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  • Judy
    January 1, 1970
    My kind of book. Castner provides well-documented history of Alexander MacKenzie's expedition in 1789 from Slave Lake to the Artic Ocean along the Den Cho (MacKenzie) River. Then he narrates his own 1000 mile journey in 2016 following MacKenzie's route. This river is huge (miles wide) and the terrain has changed minimally in 227 years. MacKenzie was in search of the Northwest Passage and called the river Disappointment River because he thought he failed. The ice floes in the Artic have retreated My kind of book. Castner provides well-documented history of Alexander MacKenzie's expedition in 1789 from Slave Lake to the Artic Ocean along the Den Cho (MacKenzie) River. Then he narrates his own 1000 mile journey in 2016 following MacKenzie's route. This river is huge (miles wide) and the terrain has changed minimally in 227 years. MacKenzie was in search of the Northwest Passage and called the river Disappointment River because he thought he failed. The ice floes in the Artic have retreated to the extent that now there is a passage to the Pacific, but in the 1700's, pack ice closed the strait.
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  • Paul Womack
    January 1, 1970
    Not quite what I expected, but more. A reflective account of several lives connected by a tumultuous river. Reading this book I was reminded that beyond our tame exiatences is passion, unpredictability, the unexpected, and for some of those still bold, the lure of discovery. I would not embark on such a joorney, but the author made it possible to share his adventure emotionally and mentally.
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  • Rich
    January 1, 1970
    A highly-enjoyable tale of a historic canoe journey and a modern day trip to trace the original path. More historical and travel journal than adventure, but Castner does a good job of putting you in the heart of the Mackenzie River. I got itchy just thinking about the mosquito swarms!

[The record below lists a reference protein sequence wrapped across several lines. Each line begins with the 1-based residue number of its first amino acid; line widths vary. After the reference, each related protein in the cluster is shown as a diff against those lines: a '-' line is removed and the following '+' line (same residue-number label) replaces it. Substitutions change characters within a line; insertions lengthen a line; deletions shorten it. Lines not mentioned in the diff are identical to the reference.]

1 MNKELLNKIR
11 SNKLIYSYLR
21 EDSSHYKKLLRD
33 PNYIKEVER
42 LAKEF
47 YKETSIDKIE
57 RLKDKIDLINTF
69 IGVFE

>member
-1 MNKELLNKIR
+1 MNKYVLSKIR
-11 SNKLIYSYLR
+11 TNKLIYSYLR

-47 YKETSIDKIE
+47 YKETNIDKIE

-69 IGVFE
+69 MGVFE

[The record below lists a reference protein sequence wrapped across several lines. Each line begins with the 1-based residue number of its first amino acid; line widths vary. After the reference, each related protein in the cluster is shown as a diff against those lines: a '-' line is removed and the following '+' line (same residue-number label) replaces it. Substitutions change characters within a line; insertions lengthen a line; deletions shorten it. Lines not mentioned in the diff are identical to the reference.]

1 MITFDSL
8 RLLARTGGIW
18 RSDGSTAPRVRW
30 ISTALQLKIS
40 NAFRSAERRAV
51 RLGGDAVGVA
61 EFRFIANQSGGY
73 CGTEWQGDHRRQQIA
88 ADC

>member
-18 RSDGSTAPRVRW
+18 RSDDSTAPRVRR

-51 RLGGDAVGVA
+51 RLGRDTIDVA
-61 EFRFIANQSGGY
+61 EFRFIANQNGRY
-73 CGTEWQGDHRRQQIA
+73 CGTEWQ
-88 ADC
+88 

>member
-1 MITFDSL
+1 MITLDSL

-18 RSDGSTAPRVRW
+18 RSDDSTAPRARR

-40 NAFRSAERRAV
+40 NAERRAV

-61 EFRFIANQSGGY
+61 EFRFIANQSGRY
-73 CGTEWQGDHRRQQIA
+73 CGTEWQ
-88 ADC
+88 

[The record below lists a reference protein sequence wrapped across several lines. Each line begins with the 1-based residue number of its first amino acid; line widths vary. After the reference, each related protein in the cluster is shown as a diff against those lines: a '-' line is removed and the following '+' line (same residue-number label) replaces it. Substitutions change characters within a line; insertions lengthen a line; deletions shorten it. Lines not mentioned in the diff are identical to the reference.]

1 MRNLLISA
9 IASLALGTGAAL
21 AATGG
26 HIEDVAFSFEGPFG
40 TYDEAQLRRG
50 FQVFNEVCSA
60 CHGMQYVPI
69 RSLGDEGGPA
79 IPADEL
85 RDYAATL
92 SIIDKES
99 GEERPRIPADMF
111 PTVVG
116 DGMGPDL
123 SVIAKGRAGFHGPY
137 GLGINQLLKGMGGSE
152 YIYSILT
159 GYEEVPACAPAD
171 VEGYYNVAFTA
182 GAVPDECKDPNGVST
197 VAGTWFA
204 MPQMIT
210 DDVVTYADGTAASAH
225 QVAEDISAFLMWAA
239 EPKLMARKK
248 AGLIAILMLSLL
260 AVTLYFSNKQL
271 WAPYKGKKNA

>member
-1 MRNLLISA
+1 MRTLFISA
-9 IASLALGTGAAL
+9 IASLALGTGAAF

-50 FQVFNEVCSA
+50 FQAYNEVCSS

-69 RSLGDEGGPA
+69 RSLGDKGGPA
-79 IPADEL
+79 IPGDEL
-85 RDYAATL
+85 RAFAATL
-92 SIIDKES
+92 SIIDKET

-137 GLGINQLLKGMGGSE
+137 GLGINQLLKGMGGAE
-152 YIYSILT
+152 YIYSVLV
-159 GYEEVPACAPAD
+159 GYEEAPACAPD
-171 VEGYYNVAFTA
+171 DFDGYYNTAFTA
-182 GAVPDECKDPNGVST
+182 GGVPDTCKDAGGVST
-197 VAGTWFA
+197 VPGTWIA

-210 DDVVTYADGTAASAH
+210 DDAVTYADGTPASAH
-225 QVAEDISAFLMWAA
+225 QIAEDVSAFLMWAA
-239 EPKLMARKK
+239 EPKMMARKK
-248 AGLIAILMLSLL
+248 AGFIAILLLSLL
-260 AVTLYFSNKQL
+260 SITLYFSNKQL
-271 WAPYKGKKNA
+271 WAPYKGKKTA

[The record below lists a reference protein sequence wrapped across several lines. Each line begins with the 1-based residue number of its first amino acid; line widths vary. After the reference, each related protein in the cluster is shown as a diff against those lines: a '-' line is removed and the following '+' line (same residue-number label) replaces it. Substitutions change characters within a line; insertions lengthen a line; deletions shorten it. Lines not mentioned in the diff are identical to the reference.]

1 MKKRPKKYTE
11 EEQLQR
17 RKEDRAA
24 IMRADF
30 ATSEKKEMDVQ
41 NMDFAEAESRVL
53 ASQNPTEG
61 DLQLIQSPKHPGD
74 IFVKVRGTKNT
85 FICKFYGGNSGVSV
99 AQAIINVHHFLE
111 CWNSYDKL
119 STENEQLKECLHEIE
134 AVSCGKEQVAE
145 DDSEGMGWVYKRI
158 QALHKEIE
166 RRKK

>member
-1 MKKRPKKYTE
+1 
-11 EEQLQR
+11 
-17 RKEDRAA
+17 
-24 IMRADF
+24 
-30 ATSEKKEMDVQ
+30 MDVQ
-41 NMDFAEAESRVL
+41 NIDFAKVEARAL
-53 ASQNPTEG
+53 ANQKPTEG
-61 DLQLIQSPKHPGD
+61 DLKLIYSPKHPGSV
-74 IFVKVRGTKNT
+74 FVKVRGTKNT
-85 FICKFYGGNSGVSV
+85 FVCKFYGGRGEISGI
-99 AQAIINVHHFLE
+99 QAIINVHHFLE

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  • Marsha
    January 1, 1970
    This well-crafted memoir/biography takes the reader on an intense journey into the history of Alexander Mackenzie's exploration of northwest passage as we follow the author make the same journey 200 years later.. Wow. Well done!
  • Brenda Schneider
    January 1, 1970
    Enjoyed the tracing of a historical trip. I would recommend reading. I won this book through goodreads.
  • Heidi Hoff
    January 1, 1970
    I won this in a Goodreads giveaway. I was surprised at how much I enjoyed it.
  • Michelle
    January 1, 1970
    Interesting read, but not quite into the writing style.
  • Brian
    January 1, 1970
    Disappointment River is both a well-researched work of history, chronicling the life of the explorer and fur trader Alexander Mackenzie and his quest to find the Northwest Passage, and also a compelling modern-day adventure story that tells of the author's attempt to retrace Mackenzie's route through the rugged Canadian wilderness. Readers interested in North American colonial history, especially that of the fur trade, climate change, the economics of place and geography, and/or backcountry trav Disappointment River is both a well-researched work of history, chronicling the life of the explorer and fur trader Alexander Mackenzie and his quest to find the Northwest Passage, and also a compelling modern-day adventure story that tells of the author's attempt to retrace Mackenzie's route through the rugged Canadian wilderness. Readers interested in North American colonial history, especially that of the fur trade, climate change, the economics of place and geography, and/or backcountry travel will find much to admire in this book. Once again Brian Castner demonstrates his writerly prowess in combining literary genres to illuminating hybrid effect.